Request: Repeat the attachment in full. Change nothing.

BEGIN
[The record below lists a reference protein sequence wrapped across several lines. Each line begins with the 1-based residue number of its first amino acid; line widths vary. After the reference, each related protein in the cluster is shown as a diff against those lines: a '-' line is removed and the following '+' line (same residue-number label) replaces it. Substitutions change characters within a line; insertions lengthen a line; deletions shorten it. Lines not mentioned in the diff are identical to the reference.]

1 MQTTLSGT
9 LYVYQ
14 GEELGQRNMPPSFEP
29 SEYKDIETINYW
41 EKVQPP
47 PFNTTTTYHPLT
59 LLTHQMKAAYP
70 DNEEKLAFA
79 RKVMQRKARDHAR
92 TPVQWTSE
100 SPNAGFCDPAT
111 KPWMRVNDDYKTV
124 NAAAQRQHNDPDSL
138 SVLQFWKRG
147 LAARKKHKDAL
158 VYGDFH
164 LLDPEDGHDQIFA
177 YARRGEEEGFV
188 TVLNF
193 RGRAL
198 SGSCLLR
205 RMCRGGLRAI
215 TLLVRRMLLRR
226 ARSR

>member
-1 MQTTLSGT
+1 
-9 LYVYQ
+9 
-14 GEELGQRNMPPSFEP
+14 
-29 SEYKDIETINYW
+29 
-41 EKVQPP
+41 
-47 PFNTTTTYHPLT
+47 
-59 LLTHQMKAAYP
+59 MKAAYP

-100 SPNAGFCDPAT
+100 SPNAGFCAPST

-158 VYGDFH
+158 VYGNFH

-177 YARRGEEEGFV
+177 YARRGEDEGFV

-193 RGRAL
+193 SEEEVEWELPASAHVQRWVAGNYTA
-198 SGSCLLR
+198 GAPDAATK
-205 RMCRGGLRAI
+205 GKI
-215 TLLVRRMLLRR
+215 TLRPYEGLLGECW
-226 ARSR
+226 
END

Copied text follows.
[The record below lists a reference protein sequence wrapped across several lines. Each line begins with the 1-based residue number of its first amino acid; line widths vary. After the reference, each related protein in the cluster is shown as a diff against those lines: a '-' line is removed and the following '+' line (same residue-number label) replaces it. Substitutions change characters within a line; insertions lengthen a line; deletions shorten it. Lines not mentioned in the diff are identical to the reference.]

1 MQTTLSGT
9 LYVYQ
14 GEELGQRNMPPSFEP
29 SEYKDIETINYW
41 EKVQPP
47 PFNTTTTYHPLT
59 LLTHQMKAAYP
70 DNEEKLAFA
79 RKVMQRKARDHAR
92 TPVQWTSE
100 SPNAGFCDPAT
111 KPWMRVNDDYKTV
124 NAAAQRQHNDPDSL
138 SVLQFWKRG
147 LAARKKHKDAL
158 VYGDFH
164 LLDPEDGHDQIFA
177 YARRGEEEGFV
188 TVLNF
193 RGRAL
198 SGSCLLR
205 RMCRGGLRAI
215 TLLVRRMLLRR
226 ARSR

>member
-1 MQTTLSGT
+1 
-9 LYVYQ
+9 
-14 GEELGQRNMPPSFEP
+14 
-29 SEYKDIETINYW
+29 
-41 EKVQPP
+41 
-47 PFNTTTTYHPLT
+47 
-59 LLTHQMKAAYP
+59 MKAAYP

-100 SPNAGFCDPAT
+100 SPNAGFCAPST

-158 VYGDFH
+158 VYGNFH

-177 YARRGEEEGFV
+177 YARRGEDEGFV

-193 RGRAL
+193 SEEEVEWELPASAHVQRWVAGNYTA
-198 SGSCLLR
+198 GAPDAATK
-205 RMCRGGLRAI
+205 GKI
-215 TLLVRRMLLRR
+215 TLRPYEGLLGECW
-226 ARSR
+226 